, 2022-07-22 02:00:00,
Super-rich celebrity Kylie Jenner is no stranger to controversy, but a recent Instagram post made people hot with rage in a way she probably didn’t intend.
Jenner posted a picture of the two private jets owned by her and her partner Travis Scott with the caption, “you wanna take mine or yours?” – a jokey reference to the fact that the couple own a private plane each.
While a few fans responded praising the “goals”, there was a much bigger backlash against the display of climate-wrecking opulence. One respondent wrote, “Why do I have to limit my meat consumption and use paper straws while the 1% gets to pump tons of carbon into the atmosphere for a day trip to Palm Springs?”, and got over 61,000 likes.
The couple are hardly alone: outgoing British prime minister Boris Johnson used a private plane to fly from London to Blackpool earlier this year; Jeff Bezos flew to COP26 in a private jet; and Elon Musk has reportedly ordered a new private jet worth $78 million.
These cases, and many others, drew attention not only to the extraordinary wealth of the elite, but also to the astonishing rate at which the jet-setting lifestyle of the billionaire class is pouring carbon into our atmosphere.
Aviation pollution is damaging enough in its own right. In 2019 – just before air travel collapsed due to the pandemic – commercial air flight contributed 784.8 million CO2 emissions to global warming, or 2.14% of total emissions.
Apart from a dip because of Covid-19, the impact of aviation on global warming has been growing steadily over time. The number of passengers has more than quadrupled since 1990, rising from 1 billion passengers to nearly 5 billion by 2019.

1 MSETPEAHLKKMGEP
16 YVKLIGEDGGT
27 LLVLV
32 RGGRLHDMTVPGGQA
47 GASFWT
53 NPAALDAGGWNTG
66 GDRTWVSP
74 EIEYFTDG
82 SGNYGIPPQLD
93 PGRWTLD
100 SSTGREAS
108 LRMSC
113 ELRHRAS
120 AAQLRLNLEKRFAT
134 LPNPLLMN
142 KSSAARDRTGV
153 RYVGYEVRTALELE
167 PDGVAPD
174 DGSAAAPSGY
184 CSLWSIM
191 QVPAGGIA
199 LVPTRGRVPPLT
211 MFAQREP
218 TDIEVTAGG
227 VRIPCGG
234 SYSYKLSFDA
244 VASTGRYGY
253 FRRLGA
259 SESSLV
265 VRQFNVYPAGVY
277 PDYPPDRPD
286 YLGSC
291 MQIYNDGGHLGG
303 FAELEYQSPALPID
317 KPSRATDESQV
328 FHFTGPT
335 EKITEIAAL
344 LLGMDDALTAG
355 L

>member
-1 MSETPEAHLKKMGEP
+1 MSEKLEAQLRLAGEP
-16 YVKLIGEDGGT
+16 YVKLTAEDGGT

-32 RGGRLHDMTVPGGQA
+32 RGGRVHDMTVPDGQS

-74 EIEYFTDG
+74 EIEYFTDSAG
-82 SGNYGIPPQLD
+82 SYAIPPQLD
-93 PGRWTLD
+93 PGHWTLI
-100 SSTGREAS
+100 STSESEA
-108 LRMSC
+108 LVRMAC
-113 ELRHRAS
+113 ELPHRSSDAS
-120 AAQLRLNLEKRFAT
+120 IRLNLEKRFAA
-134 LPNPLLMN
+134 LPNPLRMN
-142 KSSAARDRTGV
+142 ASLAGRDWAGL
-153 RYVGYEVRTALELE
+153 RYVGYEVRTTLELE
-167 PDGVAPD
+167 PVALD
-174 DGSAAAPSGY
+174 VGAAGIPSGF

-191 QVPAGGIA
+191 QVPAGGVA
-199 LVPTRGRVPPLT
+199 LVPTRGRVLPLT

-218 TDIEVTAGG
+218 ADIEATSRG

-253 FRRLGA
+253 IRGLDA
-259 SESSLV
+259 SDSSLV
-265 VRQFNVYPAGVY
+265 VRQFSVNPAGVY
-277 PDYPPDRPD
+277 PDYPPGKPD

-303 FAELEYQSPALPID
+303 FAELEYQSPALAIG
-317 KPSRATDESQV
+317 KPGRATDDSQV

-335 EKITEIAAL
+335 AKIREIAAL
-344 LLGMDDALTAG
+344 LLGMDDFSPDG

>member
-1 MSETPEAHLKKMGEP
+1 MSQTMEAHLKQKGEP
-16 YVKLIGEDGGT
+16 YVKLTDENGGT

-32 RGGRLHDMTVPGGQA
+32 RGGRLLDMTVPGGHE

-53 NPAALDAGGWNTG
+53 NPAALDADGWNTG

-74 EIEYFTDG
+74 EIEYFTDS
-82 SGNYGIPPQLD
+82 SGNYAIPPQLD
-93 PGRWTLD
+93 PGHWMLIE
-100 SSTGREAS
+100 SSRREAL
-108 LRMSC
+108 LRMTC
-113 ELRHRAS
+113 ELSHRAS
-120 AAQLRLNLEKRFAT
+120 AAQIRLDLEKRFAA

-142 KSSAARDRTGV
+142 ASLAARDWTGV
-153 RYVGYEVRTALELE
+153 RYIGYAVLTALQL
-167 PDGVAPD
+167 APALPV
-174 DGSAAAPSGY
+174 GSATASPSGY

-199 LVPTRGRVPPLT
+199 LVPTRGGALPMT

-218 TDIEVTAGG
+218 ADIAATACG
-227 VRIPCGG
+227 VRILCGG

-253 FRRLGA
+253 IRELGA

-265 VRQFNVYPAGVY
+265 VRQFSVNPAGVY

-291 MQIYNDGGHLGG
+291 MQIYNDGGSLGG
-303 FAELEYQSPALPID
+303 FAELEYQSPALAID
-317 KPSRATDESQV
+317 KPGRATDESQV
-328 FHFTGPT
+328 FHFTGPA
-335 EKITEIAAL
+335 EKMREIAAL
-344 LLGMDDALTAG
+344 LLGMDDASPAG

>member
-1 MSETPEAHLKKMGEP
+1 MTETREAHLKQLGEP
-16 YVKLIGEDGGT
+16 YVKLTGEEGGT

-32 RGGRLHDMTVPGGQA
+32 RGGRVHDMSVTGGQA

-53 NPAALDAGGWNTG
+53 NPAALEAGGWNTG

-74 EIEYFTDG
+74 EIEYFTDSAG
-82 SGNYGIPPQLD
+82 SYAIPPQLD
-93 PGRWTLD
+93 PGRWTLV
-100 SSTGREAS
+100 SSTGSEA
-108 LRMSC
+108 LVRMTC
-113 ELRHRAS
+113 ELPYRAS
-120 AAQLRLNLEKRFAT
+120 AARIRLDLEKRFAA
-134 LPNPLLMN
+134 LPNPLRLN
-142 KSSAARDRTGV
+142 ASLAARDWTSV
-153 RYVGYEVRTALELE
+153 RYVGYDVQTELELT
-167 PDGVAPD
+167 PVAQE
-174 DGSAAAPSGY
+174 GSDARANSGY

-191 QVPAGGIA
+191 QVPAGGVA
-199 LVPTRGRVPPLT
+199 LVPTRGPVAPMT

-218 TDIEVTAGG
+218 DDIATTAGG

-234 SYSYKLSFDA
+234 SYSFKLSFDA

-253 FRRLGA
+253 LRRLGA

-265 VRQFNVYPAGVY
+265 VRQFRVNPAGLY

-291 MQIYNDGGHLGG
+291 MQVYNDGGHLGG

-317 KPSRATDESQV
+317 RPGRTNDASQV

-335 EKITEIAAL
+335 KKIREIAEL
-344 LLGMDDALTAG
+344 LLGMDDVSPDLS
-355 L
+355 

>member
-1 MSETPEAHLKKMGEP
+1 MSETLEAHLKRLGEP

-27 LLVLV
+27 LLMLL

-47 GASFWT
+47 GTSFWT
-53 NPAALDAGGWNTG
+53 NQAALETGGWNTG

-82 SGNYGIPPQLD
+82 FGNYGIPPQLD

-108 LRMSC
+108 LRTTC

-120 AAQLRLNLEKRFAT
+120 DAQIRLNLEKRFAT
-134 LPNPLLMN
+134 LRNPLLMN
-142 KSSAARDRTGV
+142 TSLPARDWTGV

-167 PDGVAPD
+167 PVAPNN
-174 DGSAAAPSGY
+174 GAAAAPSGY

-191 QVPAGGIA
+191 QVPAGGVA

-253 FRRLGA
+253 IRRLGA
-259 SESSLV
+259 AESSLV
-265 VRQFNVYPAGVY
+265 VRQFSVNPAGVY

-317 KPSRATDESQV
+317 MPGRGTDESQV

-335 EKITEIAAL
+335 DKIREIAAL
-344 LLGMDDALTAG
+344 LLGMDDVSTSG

The biggest contributors to aviation pollution in 2019 were the United States (22.8% of emissions) and the EU (19.3%), with these two major Western powers pouring far, far more CO2 into the atmosphere as the result of air travel (330.9 million tonnes) than China (103m) despite the latter’s population being twice as big as both powers combined.
But even though the West is undoubtedly the primary cause of aviation-related carbon emissions, your nan visiting Florida once a year is not what’s killing the planet. There is clear inequality in terms of emissions between nations, but also vast inequality within Western nations in terms of who’s causing the climate crisis.
Take the United States – the biggest contributor to…
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